Eleanor Roosevelt to Dorothy Tilly
Eleanor Roosevelt to Dorothy Tilly
31 July 1947 [Campobello Island, Canada]
Dear Mrs. Tilly:
I was very glad to get your letter but horrified by the material which you enclosed. It seems to me dreadful that in our country we should have any people going through such experiences. We can not look down too much on the Nazis or the Communists, when somewhere in our land things like these can happen.
That 13th Chapter of Corinthians you noticed was my husband's favorite Chapter as well as my own.
I am glad that Doris Fleeson was a success. I am very fond of her but I do not always agree with what she says or even believes. I should be glad to know, if you have the time, what it was with which your disagreed.16
With every good wish, I am,
Very cordially yours,
TLc AERP, FDRL
1. Dorothy Rogers Tilly (1883–1970) became a member of the Commission on Interracial Cooperation and the Association of Southern Women for the Prevention of Lynching in 1931 and went on to play a significant role in the civil rights movement. She investigated lynchings in Georgia and—on behalf of the Southern Regional Council—the race riot in Columbia, Tennessee, that ER also investigated (see Document 102). In 1945, Truman appointed Tilly to the President's Committee on Civil Rights, which would issue its report, To Secure These Rights, in October 1947 (NAWMP).
2. NAWMP; MD, 26 July 1944; MD, 29 July 1944.
3. Malvina Thompson.
4. Tilly refers to the title of a book by Rev. William L. Stidger. See n6.
5. First Corinthians, Chapter 13 reads:
Though I speak with the tongues of men and of angels, and have not charity, I am become as sounding brass, or a tinkling cymbal. And though I have the gift of prophecy, and understand all mysteries, and all knowledge; and though I have all faith, so that I could remove mountains, and have not charity, I am nothing. And though I bestow all my goods to feed the poor, and though I give my body to be burned, and have not charity, it profiteth me nothing. Charity suffereth long, and is kind; charity envieth not; charity vaunteth not itself, is not puffed up, doth not behave itself unseemly, seeketh not her own, is not easily provoked, thinketh no evil; rejoiceth not in iniquity, but rejoiceth in the truth; beareth all things, believeth all things, hopeth all things, endureth all things. Charity never faileth: but whether there be prophecies, they shall fail; whether there be tongues, they shall cease; whether there be knowledge, it shall vanish away. For we know in part, and we prophesy in part. But when that which is perfect is come, then that which is in part shall be done away. When I was a child, I spake as a child, I understood as a child, I thought as a child: but when I became a man, I put away childish things. For now we see through a glass, darkly; but then face to face: now I know in part; but then shall I know even as also I am known. And now abideth faith, hope, charity, these three; but the greatest of these is charity (1 Cor. 13.1-13 KLV).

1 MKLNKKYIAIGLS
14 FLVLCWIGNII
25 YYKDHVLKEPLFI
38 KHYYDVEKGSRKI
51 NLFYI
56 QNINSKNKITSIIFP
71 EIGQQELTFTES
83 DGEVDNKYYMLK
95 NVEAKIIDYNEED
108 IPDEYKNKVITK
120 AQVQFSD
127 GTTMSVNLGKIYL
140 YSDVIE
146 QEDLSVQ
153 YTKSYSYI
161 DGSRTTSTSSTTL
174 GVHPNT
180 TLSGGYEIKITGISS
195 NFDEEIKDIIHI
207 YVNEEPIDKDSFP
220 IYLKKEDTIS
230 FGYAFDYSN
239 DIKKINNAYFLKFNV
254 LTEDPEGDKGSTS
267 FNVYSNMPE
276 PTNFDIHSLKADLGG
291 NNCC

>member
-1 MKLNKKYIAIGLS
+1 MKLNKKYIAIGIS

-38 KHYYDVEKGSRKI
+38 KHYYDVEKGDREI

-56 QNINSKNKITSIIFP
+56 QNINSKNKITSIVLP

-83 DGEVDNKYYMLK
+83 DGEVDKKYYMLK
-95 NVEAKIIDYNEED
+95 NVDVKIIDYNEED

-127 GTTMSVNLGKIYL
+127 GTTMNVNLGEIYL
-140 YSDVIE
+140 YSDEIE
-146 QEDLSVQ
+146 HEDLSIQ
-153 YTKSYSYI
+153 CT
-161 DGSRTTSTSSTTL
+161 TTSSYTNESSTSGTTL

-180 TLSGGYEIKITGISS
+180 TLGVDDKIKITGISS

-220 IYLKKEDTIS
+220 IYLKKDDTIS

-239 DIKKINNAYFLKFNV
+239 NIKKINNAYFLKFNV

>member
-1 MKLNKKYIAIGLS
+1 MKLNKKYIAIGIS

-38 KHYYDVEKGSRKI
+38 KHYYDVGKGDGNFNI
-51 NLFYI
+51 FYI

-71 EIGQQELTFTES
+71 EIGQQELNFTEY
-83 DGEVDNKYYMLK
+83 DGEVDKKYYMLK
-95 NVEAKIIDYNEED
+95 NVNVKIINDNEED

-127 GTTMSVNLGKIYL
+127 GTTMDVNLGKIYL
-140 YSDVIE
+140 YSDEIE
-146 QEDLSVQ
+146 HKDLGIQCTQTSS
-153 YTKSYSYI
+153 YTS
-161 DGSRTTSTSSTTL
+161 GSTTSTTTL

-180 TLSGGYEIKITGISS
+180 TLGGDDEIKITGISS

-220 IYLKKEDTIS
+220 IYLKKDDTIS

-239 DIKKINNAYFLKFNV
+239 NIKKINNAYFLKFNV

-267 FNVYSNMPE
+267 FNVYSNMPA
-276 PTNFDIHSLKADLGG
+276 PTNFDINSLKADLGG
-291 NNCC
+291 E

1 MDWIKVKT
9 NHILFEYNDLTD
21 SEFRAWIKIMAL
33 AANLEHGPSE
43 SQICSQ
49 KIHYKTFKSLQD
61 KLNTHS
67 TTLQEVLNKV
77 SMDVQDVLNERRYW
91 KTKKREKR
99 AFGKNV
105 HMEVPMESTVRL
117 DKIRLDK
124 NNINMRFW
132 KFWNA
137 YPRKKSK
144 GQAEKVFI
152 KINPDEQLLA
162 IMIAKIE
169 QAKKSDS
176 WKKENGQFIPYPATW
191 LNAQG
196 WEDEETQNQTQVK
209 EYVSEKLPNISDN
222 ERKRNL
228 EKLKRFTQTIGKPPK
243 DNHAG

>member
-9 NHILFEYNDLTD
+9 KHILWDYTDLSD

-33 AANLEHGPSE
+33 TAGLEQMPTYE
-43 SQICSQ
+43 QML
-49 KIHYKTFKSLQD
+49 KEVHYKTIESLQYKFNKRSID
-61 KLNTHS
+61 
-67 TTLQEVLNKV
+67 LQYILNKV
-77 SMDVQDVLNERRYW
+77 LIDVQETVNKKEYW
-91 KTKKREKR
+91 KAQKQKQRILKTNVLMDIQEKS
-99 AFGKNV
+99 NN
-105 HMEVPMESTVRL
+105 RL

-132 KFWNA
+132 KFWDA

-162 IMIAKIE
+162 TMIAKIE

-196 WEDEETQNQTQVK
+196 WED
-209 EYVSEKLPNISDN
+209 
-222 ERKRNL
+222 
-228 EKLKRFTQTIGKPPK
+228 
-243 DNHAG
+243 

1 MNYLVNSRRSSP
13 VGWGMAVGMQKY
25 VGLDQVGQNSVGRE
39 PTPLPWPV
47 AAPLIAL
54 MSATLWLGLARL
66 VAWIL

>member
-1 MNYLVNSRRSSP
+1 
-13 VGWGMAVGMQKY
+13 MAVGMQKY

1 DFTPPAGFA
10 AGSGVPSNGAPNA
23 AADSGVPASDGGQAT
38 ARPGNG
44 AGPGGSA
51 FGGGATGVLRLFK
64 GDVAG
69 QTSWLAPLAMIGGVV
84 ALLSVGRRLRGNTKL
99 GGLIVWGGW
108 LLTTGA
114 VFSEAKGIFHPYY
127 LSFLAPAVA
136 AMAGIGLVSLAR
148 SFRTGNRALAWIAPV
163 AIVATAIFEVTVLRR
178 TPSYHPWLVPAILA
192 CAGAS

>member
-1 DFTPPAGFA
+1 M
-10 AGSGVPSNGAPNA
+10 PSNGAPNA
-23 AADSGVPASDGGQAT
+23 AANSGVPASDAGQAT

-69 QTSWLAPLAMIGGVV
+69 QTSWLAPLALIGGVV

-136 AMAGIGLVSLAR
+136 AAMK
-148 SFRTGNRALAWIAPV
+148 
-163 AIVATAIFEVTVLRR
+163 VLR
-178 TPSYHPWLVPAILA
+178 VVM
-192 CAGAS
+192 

6. Rev. William L. Stidger (1885–1949), a Methodist minister and educator, and nationally known radio preacher, led the radio campaign for Roosevelt's reelection in 1936, and often attended informal White House dinners. He also wrote Those Amazing Roosevelts (1944) ("Dr. WL. Stidger, 64, Minister, Author," NYT, 8 August 1949, 15; Jack Hyland, "How I Came to Write This Book," www.stidger.com/about.jsp, accessed 10 November 2005).
7. FDR established the Georgia Warm Springs Foundation in 1927 as a nonprofit, rehabilitation center to assist those like himself, to recover from and manage the debilitating effects of polio. He invested a good part of his fortune in the enterprise. After he became governor of New York and, then, president, he continued to visit Warm Springs regularly for rest and relaxation (FDRE).
8. James Westbrook Pegler (1894–1969), a nationally syndicated antilabor and anti-Communist columnist, frequently attacked FDR's New Deal programs and members of the Roosevelt family personally. "I want to know more about the whole lot of them," he wrote, "and I want to run up the whole vile record of treachery which I know there to be had and chisel it on a rock as a memorial to Franklin D. Roosevelt." ER refrained from responding publicly to Pegler's attacks, referring to him once as "such a little gnat on the horizon." Neither Pegler nor ER retained a copy of Pegler's column on FDR and the Warm Springs Foundation (DAB; n9 Document 255; Lash, Years, 155-56; IYAM, LHJ, January 1949).
9. George W. Norris (1861–1944), a progressive Republican from Nebraska, supported FDR early in his first campaign for the presidency. The two worked together during the New Deal for the goals they shared, particularly the creation of the Tennessee Valley Authority (TVA). Norris pushed the TVA bill through Congress. The TVA, which developed the Tennessee River Valley for multiple uses under public ownership, became a model for large-scale river development projects elsewhere in the world (FDRE).